The story is about Bjartur of Summerhouse, who set securing his independence as his life goal. He was determined to the point of obstinacy. But his notion of independence was nothing like a child growing up and growing in independence from his parents. Rather, he sought to owe no debt to anyone or God. The means to this life goal of Bjartur was his sheep which were elevated to a status above human in many's subconscious mind and of an idol in effect, prompting the minister of the parish to reflect in a sermon that "many people had neglected their Creator while they were chasing stupid sheep over the mountains... sheep had been a greater curse to the Icelandic nation than foxes and tapeworms put together... People run after sheep all their lives long and never find them. Such is the lesson we may learn from the parting that oppresses us today." (p.131) In Bjartur's mind, independence and freedom went hand in hand: if you are independent, you are free to be your own master. This was his definition of bliss, of a lifetime fulfilment, if he could achieve that: "The man who lives on his own land is an independent man. He is his own master... No, it is freedom that we are all after.. He who pays his way is a king. He who keeps his sheep alive through the winter lives in a palace." (p.13)

He set out to work very hard towards his life goal, to pay off his mortgage on the land, involving his expanding household. The author was skilful in his vivid description of man's struggle to conquer all elements that the natural world threw at us. As most of us do not work on the land anymore, we sometimes lose the sense of how tough it could have been just to survive. Working sixteen hours a day was their norm; even the children had to be always doing "something"; leisure was something that they never knew; the same preserved food was served everyday; even so, it was a blessing to have something to eat as eating one meal a day during the springtime was not atypical; a bad and wet summer stored up trouble for the winter; a deep and long winter prolonged the problem; starvation was never a faraway possibility. Death was always in the household, of animals, of women or of infant, who lost their battle against the tyranny of life. Physical death was not the most dreadful but the death of the soul, when the sparks in the eyes and enthusiasm towards life became no more. There were a couple of graphic animal slaughter scenes, which expounded in extravagance on the human emotions towards the act. For a city dweller, it was squeamish to read but then this is what eating meat involves, and this book throws this reality back at my face.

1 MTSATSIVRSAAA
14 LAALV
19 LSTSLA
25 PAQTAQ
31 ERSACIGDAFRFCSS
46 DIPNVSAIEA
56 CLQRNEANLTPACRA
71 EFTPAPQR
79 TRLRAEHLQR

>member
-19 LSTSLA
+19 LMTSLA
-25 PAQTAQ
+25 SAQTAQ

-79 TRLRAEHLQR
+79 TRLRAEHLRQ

He did eventually manage to stand on his own land, and owed no debt to anyone. But then unexplained disasters struck and wiped out most of his sheep. In situation like this, it was natural to turn to the supernatural force as an explanation, whether it was God or others. The community was quick to their opinion as how these things happened but Bjartur of Summerhouse listened to none of them for he was an independent man. Temporarily he left the farm to work as a hired labourer. He managed to rebuild his fortune and became rather "rich", but nothing could compare with the windfall bestowed upon Iceland by WWI when prices for their produce rocketed, passing money into their hands in quantity that they had never dreamt of! The war was stupid, in their eyes, but they did not care as it brought them prosperity. They were lost in their new found wealth. Savings had to find a bank, which then had to lend. Even Bjartur of Summerhouse was caught up in debt as he was arm-twisted into building a mansion to replace his humble hut. It was a building project that did not turn out right, and it kept sucking in more money to make it habitable. The period of prosperity passed and the prices of his produce dropped. Unable to service his debt, his farm was auctioned off, and he was left with nothing but the determination to rebuild his independence all over again. Reflecting on his loss, he came to conclude that "human life isn't long enough for a peasant to become a man of means"; he was doing fine when he did not risk building a house for the people on his croft; he had only built for his sheep; thus "it is safest for one's future welfare to do as little as possible for the people". (p. 456) It was poignant and eerily relevant to our present life too. As we are wrestling with debt, the story of Bjartur shows just how easily everything you have been working for all your life can be wiped out in a flash. And isn't debt the developed world's headache today? Iceland is still living in the consequences of their banking crisis five years on.

This book also highlights that the struggle of man is not just against the natural environment but also the socio-economic environment. Throughout the book, there were debates of how the country developed and of policies; private enterprises were described as "a movement"; and cooperatives were set up against the "merchants". One could be caught up in the socio-economic tides as much as the natural environment, and lost one's footing. At times, we are all dumbfounded. Before Bjartur knew it, his estate was wiped out! His friends lost out in the previous round. Perhaps continuously betting on the winning side is too much to be expected from life?